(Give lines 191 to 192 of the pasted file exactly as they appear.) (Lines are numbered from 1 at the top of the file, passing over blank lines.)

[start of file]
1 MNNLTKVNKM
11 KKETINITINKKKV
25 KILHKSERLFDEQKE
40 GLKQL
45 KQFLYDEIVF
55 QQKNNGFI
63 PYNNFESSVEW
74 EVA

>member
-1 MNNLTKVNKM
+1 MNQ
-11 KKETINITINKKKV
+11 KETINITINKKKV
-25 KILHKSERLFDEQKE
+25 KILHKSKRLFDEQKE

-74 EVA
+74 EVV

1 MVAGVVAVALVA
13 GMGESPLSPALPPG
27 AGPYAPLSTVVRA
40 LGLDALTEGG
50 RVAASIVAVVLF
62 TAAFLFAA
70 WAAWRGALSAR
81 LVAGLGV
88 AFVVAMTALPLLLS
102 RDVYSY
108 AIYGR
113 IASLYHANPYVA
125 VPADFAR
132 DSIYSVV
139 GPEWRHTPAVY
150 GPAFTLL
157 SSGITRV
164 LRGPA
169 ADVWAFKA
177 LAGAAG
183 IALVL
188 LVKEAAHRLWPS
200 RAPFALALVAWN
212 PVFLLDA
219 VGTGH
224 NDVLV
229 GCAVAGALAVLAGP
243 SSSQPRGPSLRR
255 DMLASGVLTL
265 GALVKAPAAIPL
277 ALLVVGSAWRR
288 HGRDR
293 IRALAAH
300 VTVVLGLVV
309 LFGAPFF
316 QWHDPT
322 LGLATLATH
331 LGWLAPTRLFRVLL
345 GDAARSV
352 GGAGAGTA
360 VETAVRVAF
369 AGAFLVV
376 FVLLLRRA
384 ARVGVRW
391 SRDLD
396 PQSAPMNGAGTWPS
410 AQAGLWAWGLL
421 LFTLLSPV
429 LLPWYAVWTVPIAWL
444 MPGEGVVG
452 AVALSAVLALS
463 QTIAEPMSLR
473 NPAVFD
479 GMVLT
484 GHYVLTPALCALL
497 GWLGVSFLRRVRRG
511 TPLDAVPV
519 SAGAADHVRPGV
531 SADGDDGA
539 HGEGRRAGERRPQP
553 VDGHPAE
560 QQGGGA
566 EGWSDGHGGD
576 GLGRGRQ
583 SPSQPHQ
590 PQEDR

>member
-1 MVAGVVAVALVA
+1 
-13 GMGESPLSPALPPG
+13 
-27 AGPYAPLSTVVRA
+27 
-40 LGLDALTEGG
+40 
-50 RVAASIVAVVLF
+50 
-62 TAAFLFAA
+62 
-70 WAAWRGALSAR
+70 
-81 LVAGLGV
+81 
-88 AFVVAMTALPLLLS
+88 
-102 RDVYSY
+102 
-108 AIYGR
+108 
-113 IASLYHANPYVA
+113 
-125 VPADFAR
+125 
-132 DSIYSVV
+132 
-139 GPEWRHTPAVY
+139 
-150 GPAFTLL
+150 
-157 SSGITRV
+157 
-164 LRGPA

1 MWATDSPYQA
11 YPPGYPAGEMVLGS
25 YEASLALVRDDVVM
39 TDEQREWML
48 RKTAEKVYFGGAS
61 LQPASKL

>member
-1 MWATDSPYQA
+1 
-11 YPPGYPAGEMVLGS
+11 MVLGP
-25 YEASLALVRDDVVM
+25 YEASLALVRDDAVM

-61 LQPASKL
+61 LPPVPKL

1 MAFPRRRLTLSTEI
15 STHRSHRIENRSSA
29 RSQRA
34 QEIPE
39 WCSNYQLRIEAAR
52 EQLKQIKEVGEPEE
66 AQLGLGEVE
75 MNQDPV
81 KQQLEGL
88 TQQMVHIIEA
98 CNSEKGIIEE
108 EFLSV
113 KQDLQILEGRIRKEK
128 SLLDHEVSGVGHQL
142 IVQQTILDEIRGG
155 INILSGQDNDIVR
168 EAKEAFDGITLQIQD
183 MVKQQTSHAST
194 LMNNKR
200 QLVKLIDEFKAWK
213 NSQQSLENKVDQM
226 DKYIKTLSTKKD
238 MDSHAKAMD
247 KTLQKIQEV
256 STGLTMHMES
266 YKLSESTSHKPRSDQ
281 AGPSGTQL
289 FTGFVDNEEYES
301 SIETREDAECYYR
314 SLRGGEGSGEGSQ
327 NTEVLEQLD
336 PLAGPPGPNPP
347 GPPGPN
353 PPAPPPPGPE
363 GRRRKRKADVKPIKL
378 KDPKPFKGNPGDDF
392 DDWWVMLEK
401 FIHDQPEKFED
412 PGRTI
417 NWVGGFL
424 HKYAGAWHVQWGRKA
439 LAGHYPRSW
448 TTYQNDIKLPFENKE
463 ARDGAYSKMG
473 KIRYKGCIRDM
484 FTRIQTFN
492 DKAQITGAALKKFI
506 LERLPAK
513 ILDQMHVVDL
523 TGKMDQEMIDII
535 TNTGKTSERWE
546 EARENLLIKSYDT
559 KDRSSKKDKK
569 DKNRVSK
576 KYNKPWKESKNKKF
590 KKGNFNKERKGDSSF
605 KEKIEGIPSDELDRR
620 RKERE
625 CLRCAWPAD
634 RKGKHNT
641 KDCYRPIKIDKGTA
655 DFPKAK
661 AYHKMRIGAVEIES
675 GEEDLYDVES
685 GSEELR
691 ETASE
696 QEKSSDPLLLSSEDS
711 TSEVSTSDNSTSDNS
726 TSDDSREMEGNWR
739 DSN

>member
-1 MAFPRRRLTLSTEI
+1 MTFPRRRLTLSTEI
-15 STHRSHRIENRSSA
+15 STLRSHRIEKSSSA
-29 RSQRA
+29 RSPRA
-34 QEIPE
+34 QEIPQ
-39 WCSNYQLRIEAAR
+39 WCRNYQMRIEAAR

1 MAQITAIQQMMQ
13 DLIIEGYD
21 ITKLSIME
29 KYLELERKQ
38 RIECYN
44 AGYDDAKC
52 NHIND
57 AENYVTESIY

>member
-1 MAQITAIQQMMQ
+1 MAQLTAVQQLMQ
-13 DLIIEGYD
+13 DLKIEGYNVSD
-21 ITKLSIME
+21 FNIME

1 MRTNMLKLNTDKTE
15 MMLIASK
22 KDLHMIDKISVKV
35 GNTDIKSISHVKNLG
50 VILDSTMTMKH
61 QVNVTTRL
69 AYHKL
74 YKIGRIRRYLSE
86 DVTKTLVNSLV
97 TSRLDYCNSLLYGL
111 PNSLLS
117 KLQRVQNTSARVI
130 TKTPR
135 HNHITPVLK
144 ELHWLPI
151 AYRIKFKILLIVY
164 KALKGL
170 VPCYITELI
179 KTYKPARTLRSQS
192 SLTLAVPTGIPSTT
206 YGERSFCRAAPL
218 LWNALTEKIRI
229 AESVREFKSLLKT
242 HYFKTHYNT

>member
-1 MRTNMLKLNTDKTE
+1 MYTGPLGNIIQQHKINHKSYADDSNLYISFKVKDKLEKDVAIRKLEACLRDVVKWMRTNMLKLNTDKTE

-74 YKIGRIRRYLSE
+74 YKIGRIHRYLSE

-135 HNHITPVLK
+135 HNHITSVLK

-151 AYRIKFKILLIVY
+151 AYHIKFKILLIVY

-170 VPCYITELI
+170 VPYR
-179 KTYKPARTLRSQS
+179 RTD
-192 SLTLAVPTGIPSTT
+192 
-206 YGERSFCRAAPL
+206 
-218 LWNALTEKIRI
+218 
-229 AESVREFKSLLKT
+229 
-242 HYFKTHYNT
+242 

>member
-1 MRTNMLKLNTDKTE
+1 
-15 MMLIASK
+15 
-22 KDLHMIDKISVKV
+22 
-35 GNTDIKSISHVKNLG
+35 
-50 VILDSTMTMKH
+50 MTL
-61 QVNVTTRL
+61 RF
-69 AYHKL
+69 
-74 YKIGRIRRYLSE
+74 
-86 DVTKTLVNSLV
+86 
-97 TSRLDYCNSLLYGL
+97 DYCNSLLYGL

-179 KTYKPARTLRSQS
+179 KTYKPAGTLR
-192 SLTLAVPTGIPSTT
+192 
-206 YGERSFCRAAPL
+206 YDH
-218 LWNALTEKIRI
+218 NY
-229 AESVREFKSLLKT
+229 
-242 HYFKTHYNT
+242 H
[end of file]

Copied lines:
605 KEKIEGIPSDELDRR
620 RKERE